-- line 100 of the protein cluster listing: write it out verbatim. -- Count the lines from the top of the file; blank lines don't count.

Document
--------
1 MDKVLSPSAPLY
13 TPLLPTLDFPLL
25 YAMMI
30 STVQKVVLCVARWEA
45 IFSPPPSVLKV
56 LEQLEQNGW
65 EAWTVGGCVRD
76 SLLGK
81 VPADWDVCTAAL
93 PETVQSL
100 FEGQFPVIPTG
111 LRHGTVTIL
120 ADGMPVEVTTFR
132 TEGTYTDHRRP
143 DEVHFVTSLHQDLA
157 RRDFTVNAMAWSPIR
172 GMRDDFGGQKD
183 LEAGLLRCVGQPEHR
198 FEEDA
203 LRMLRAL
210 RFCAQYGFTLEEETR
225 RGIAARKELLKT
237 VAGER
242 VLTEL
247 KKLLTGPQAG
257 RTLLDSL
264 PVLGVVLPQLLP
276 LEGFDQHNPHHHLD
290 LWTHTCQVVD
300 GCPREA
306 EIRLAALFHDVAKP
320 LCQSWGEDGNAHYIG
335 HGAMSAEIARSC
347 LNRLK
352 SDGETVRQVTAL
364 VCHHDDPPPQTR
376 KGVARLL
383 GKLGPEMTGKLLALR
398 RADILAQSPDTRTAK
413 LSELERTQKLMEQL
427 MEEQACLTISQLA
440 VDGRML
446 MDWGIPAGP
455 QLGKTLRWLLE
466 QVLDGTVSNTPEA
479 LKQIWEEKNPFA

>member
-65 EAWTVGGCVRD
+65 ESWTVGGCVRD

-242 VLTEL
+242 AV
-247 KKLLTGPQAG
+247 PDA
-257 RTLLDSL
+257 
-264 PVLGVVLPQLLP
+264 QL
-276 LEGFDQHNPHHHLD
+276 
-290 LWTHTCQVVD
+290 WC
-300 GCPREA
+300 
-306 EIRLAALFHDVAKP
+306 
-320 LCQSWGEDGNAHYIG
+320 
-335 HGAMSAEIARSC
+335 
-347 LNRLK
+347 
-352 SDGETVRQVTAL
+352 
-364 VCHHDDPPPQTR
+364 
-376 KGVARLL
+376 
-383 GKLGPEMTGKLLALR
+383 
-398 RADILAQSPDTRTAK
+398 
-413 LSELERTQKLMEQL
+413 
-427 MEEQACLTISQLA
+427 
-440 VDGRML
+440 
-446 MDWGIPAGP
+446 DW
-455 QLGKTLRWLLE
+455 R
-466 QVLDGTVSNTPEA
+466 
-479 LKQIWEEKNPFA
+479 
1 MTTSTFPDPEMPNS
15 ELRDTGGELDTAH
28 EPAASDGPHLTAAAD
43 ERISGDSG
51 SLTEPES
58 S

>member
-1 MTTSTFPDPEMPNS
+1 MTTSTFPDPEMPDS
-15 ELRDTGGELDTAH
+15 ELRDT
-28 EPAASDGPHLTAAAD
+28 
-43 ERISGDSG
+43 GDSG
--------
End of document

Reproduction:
51 SLTEPES